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In Pursuit of the Spirit of Gratitude

By Guadalupe Guajardo, SNJM

November marks a defining time of harvest and abundance, a diminishing time of light and the remembrance of those gone before us. Gratitude is an emotion, an attitude, and a virtue that covers all these dimensions.

Gratitude as an emotion: It’s a feeling like joy, happiness, delight, gaiety and bliss.
Gratitude as an attitude: It’s a mindset, a disposition, a worldview that we hold or lean toward.
Gratitude as a virtue: It holds a special place in our heart and soul. Some would say it can be a form of prayer. Meister Eckhart reminds us “if the only prayer you say in your whole life is thank you, it will be enough.”

In addition, gratitude goes by many other names. In academic circles it is often referred to as “appreciative inquiry.” In the private sector it may be referred to as “best practices.” In the psychology field it is called “attentiveness bias.” In the metaphysical world it’s called “the law of positive attraction.” And in faith-based circles we’ll hear the words “blessings” and “grace.” This is one sign that the concept of gratitude is universal. There are some wonderful synonyms for gratitude as well: appreciation, gratefulness, thanks and thankfulness.

Despite our current political climate, wars, declining living conditions, environmental crises and the worsening conditions for immigrants and refugees, there is much to be grateful for in our lives and in our world. In the U.S., we have refined religious life into a ministerial profession and opportunity for service and carrying out the call of the Gospel. So many corners of the world still have underserved and neglected communities. If you read the online resource Global Sisters Report, you will find daily reassurance that Sisters continue to be present wherever there are marginalized and disenfranchised populations. Regardless of terrible conditions these people face, a sense of gratitude prevails, even if it’s often in small ways.

Whether we are experiencing crisis, scarcity, loss or merely frustration, expressions of gratitude lift the human spirit. They help us see that with some practice, we may gain insights from the challenges in our life and work. Gratitude also encourages us to stay positive, to focus on what is going well around us.

Each life situation offers an opportunity to intentionally notice gifts, insights, blessings and graces received. Even during our most challenging times, we have a choice about where to focus our attention. It is important to develop an eye for the good around us. All religious orders and ministries are experiencing extremely high demand for human services, advocacy and social change. In the midst of this work, many of us already have a practice of cultivating gratitude in our daily lives. This season is an opportunity to ramp it up.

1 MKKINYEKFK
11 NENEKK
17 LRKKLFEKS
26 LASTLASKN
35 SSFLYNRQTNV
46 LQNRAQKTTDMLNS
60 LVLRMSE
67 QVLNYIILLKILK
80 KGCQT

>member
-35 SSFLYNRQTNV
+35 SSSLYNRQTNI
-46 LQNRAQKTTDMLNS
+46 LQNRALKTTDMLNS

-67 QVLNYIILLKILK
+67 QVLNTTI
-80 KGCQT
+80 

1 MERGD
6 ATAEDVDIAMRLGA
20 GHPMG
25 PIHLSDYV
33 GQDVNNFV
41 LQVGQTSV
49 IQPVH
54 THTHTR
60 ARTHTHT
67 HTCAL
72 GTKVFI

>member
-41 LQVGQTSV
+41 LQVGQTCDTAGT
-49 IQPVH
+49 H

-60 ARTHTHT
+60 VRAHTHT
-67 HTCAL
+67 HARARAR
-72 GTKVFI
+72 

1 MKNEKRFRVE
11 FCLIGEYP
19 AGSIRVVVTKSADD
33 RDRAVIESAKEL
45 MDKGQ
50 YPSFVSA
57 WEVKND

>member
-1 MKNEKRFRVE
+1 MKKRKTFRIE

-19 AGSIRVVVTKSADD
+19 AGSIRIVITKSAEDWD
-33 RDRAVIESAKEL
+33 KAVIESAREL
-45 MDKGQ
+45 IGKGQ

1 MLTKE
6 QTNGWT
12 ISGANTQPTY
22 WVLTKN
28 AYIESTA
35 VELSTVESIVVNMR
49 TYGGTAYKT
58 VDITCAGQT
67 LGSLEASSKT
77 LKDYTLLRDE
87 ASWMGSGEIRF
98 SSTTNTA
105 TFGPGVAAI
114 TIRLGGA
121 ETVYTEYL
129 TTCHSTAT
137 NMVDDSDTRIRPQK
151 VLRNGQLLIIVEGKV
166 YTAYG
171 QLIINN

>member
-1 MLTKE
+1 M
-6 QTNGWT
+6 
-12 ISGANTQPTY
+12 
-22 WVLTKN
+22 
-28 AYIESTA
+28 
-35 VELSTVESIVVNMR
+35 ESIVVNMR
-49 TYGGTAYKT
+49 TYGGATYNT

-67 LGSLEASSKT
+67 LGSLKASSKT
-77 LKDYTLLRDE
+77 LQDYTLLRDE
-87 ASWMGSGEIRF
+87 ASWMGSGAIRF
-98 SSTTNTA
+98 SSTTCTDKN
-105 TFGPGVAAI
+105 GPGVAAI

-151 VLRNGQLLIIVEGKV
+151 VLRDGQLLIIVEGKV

Today I am grateful for my position on the Province Leadership Team, which allows me to accompany our Sisters and to be part of our transition to a new vision of religious life. I am grateful for our sense of teamwork in service of the SNJM U.S.-Ontario Province. I am grateful for those I serve as liaison to Mission Centres and on various committees. I am grateful to those I go home to, who help me renew my energy for the next day. I am grateful for the comfort and security I am privileged to experience. I’m grateful for our excellent staff throughout the Province. I’m grateful for our separately incorporated institutions. I’m grateful for so many “best friends” within our religious community. I am grateful for the opportunity to be part of a positive collective force making a significant difference in this country and in the world. What are you most grateful for during this season of gratitude?

Stories from a Month at Villa Maria del Mar

By Teresa Shields, SNJM

Until I volunteered at Villa Maria del Mar, I had no idea how its ministry of hospitality reaches so many individuals and groups. I spent time there this fall and last spring, helping with the recovery groups, faculties, seminarians, prison chaplains, prayer groups, Sisters, individual retreatants, quilters and others who keep the staff busy almost every day of the year. I want to share just a few stories from my time there in October.

One day, as I welcomed the Diocese of Oakland’s school superintendent and about 35 principals, I talked about the Villa’s history. At the end of my talk, Jocelyn Pierre-Villa staff with foundress cakeAntoine, who is principal of St. Bede’s, announced enthusiastically, “And don’t forget that Friday (Oct. 6) is the feast of Mother Marie Rose, who was the founder of the Holy Names Sisters!” Jocelyn cherishes the SNJM founding of her school, and she’s on fire with love for Mother Rose and the charism of our community. The next day she brought in a cake surrounded by strawberries – the symbol of SNJM ministries in California – which we shared with our kitchen staff at lunch.

Another time, an elderly couple sitting quietly at a table overlooking the beach was visited by Sister Cheryl Milner, director of the Villa. When Sister Cheryl asked them what brought them to the Villa, the husband said the visit was on his “bucket list.” His last visit had been a vacation with his mother in 1954, when he was 9 years old and the property was known as the Hotel Del Mar. When he searched online for Hotel Del Mar, the Villa’s website appeared. He was thrilled to come back to his childhood vacation spot and be able to spend a few days relaxing with his wife.

Toward the end of my stay, I welcomed three Daughters of Charity from St. Louis. As I learned their story, I found out that one of them, who had been in Province Leadership for the past 18 years, was going to Durand, MS with two other Sisters of Charity. They will continue the ministry of Sisters Paula Merrill, SCN, and Margaret Held, SSSF, who were murdered in their home in August 2016. One will be a social worker in the medical clinic there, another will minister to youth 18-24 who are not employed or in school, and the third will volunteer at the county correctional facility.

What a healing place of beauty and hospitality to all who come to the Villa! 

Sister Teresa Shields ministered for 30 years in the Mississippi Delta as an educator, advocate and fundraiser for community improvements. These days she is part of the Sisters of the Holy Names community in Seattle, WA. You can learn more about Villa Maria del Mar at www.villamariadelmar.org.